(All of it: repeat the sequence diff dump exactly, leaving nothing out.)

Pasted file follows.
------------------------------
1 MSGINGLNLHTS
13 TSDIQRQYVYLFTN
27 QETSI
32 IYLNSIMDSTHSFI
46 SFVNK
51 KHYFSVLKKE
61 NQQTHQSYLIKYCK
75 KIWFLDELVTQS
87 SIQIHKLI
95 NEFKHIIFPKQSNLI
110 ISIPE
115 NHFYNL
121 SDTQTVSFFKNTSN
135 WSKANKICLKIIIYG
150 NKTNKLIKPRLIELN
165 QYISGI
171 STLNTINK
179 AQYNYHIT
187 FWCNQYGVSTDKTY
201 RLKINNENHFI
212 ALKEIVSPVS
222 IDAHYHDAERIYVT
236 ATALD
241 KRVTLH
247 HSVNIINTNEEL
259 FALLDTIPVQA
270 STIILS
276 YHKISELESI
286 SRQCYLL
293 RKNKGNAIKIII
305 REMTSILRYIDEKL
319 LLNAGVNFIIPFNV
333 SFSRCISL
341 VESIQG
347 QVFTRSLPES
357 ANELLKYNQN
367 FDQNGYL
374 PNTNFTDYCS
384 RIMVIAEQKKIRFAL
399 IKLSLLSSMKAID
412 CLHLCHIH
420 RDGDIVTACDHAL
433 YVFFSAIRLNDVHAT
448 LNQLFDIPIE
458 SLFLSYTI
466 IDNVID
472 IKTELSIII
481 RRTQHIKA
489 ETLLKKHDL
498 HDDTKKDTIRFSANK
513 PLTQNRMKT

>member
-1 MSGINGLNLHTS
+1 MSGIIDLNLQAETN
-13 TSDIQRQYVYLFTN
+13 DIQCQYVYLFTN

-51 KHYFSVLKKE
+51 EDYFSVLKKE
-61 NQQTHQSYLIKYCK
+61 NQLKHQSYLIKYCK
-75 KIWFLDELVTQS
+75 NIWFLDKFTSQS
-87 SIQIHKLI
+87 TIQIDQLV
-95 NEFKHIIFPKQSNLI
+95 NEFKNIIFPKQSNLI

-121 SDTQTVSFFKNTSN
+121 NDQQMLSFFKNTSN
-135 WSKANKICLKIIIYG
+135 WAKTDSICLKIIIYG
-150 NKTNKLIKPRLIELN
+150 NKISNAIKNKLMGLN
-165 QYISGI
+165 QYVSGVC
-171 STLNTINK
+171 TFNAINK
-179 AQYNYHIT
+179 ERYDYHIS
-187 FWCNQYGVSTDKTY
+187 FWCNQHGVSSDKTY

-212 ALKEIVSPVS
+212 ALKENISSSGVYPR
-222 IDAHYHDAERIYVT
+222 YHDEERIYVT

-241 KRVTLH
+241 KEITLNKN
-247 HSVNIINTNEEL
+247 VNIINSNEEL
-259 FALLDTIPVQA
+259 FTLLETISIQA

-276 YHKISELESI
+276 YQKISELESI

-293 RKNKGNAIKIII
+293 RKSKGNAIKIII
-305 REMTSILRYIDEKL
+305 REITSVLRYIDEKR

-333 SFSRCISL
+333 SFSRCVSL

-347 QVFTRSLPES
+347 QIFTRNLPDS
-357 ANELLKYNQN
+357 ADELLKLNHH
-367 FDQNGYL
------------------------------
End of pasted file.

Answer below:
1 MSGINGLNLHTS
13 TSDIQRQYVYLFTN
27 QETSI
32 IYLNSIMDSTHSFI
46 SFVNK
51 KHYFSVLKKE
61 NQQTHQSYLIKYCK
75 KIWFLDELVTQS
87 SIQIHKLI
95 NEFKHIIFPKQSNLI
110 ISIPE
115 NHFYNL
121 SDTQTVSFFKNTSN
135 WSKANKICLKIIIYG
150 NKTNKLIKPRLIELN
165 QYISGI
171 STLNTINK
179 AQYNYHIT
187 FWCNQYGVSTDKTY
201 RLKINNENHFI
212 ALKEIVSPVS
222 IDAHYHDAERIYVT
236 ATALD
241 KRVTLH
247 HSVNIINTNEEL
259 FALLDTIPVQA
270 STIILS
276 YHKISELESI
286 SRQCYLL
293 RKNKGNAIKIII
305 REMTSILRYIDEKL
319 LLNAGVNFIIPFNV
333 SFSRCISL
341 VESIQG
347 QVFTRSLPES
357 ANELLKYNQN
367 FDQNGYL
374 PNTNFTDYCS
384 RIMVIAEQKKIRFAL
399 IKLSLLSSMKAID
412 CLHLCHIH
420 RDGDIVTACDHAL
433 YVFFSAIRLNDVHAT
448 LNQLFDIPIE
458 SLFLSYTI
466 IDNVID
472 IKTELSIII
481 RRTQHIKA
489 ETLLKKHDL
498 HDDTKKDTIRFSANK
513 PLTQNRMKT

>member
-1 MSGINGLNLHTS
+1 MSGIIDLNLQAETN
-13 TSDIQRQYVYLFTN
+13 DIQCQYVYLFTN

-51 KHYFSVLKKE
+51 EDYFSVLKKE
-61 NQQTHQSYLIKYCK
+61 NQLKHQSYLIKYCK
-75 KIWFLDELVTQS
+75 NIWFLDKFTSQS
-87 SIQIHKLI
+87 TIQIDQLV
-95 NEFKHIIFPKQSNLI
+95 NEFKNIIFPKQSNLI

-121 SDTQTVSFFKNTSN
+121 NDQQMLSFFKNTSN
-135 WSKANKICLKIIIYG
+135 WAKTDSICLKIIIYG
-150 NKTNKLIKPRLIELN
+150 NKISNAIKNKLMGLN
-165 QYISGI
+165 QYVSGVC
-171 STLNTINK
+171 TFNAINK
-179 AQYNYHIT
+179 ERYDYHIS
-187 FWCNQYGVSTDKTY
+187 FWCNQHGVSSDKTY

-212 ALKEIVSPVS
+212 ALKENISSSGVYPR
-222 IDAHYHDAERIYVT
+222 YHDEERIYVT

-241 KRVTLH
+241 KEITLNKN
-247 HSVNIINTNEEL
+247 VNIINSNEEL
-259 FALLDTIPVQA
+259 FTLLETISIQA

-276 YHKISELESI
+276 YQKISELESI

-293 RKNKGNAIKIII
+293 RKSKGNAIKIII
-305 REMTSILRYIDEKL
+305 REITSVLRYIDEKR

-333 SFSRCISL
+333 SFSRCVSL

-347 QVFTRSLPES
+347 QIFTRNLPDS
-357 ANELLKYNQN
+357 ADELLKLNHH
-367 FDQNGYL